While these flashback memories were feasible in the stories published in the 1960s, and even into the 1970s, they were later ignored, because in order to have fought in the war, Reed and Ben would have been senior citizens by the 1980s.  So the "sliding time-line" came into effect, and the Fantastic Four have only been around for 10-15 years (Marvel-time), even though their comic-book has been published since 1961 (real-time), thus Reed Richards and Ben Grimm are now considered too young to be WWII veterans (Of course the aging issue is not a problem for Nick Fury, who stays relatively young because of  Dr. Berthold Sternberg's Infinity Formula).

But that still leaves the quandary of explaining those previous mentions by Reed and Ben about serving in World War II and fighting alongside Sgt. Fury, so here's an idea for a solution: Maybe there's an untold pre-Fantastic Four tale wherein Reed and Ben assisted CIA agent Col. Nick Fury on a case involving the "false memory chamber".  At some point, they were all simultaneously exposed to that device, which created a mental-link among the three, with Fury's memories as the matrix, and this experience left the trio with shared delusional memories that they had met in the 1940s (Sure, it's convoluted, but it's a lot simpler than explaining it through time-travel).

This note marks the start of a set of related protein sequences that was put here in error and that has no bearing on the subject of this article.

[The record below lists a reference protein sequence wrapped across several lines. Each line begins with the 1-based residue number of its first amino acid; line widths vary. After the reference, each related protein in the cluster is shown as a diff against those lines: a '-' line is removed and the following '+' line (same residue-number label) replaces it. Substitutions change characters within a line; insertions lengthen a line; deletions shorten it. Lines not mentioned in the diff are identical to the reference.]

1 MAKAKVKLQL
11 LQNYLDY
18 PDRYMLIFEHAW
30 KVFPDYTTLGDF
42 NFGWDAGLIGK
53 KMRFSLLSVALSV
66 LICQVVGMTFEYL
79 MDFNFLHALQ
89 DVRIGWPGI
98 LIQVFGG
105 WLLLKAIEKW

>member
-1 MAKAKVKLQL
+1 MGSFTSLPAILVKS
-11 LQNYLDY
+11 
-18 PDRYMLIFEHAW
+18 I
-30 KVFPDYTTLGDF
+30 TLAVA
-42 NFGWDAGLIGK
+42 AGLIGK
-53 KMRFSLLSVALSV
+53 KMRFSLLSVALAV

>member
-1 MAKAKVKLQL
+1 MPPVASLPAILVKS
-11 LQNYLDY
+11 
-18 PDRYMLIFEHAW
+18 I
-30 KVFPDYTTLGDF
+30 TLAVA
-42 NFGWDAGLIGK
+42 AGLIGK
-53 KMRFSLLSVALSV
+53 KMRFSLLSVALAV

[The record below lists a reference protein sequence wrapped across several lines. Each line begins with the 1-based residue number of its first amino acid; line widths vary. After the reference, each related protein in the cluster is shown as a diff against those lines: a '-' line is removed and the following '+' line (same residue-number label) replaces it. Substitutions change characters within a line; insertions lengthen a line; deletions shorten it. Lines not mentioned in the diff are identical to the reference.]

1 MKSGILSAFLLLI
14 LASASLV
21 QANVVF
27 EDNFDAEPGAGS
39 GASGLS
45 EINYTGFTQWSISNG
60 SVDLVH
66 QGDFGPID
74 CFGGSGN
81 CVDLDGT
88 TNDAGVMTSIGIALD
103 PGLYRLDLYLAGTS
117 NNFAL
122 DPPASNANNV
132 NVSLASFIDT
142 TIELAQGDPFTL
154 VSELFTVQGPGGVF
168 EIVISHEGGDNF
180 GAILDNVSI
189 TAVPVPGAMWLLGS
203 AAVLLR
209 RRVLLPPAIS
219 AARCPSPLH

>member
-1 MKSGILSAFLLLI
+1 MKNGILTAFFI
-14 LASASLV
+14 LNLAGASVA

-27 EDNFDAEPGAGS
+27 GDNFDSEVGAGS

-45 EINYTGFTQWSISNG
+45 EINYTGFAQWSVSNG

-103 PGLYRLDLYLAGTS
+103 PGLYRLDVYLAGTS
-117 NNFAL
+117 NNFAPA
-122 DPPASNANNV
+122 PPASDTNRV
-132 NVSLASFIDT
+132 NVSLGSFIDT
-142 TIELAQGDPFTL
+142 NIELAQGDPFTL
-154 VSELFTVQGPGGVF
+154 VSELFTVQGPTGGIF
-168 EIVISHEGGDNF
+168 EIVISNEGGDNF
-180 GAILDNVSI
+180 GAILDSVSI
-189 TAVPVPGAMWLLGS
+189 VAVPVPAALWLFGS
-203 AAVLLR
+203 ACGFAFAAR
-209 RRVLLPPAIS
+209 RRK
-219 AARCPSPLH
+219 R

And THANK YOU! to Norvo for providing me with the scans!

Profile by Ron Fredricks

The "false memory chamber" has no known connections to:

  • Walter Rogers has no known connections to:

    Walter Rogers

    A diplomat with the U.S. State Department in the 1940s, he and his wife Elizabeth had two sons, Mike and Grant.  After their sons were killed in the attack on Pearl Harbor in 1941, Rogers volunteered to have his family's life used for the basis of false memories that would be implanted into the mind of Captain America (Pvt. Steve Rogers (presumably no relation)).  Walter assured Steve that he would still be himself after the procedure was over, but in the event that he were ever interrogated by the enemy, he would give them an entirely different background story (based on Walter Rogers' family life) that even Steve would believe was true.  Although Steve warned him of the grave danger in which he could be placing his family, Walter Rogers let him know that after losing their two sons, it was the least he and his wife could do.

    The fate of Walter Rogers in present times is unknown.

    --Captain America I#247

    images: (without ads)
    Captain America I#247 p10 pan6 (main image, Captain America sitting in "false memory chamber" in 1941)
    Captain America I#247 p11 pan1 (Captain America learning about "false memory chamber" after reading his war journal, as Dum Dum Dugan stands by him; present times)
    Captain America I#247 p11 pan2 (Captain America feeling self-assured after learning his past memories were false, Dum Dum Dugan in background; present times)
    Captain America I#247 p10 pan4 (Gen. Phillips and Pvt. Steve Rogers meet Walter Rogers in 1941)
    Captain America I#247 p10 pan5 (Pvt. Steve Rogers warns Walter Rogers of the risks in 1941)

    Captain America I#247 (July, 1980) - Roger Stern (writer), John Byrne (co-plot, penciler), Josef Rubinstein (inker)

    Any Additions/Corrections? please let me know.

    First Posted: 05/22/2016
    Last Updated: 05/21/2016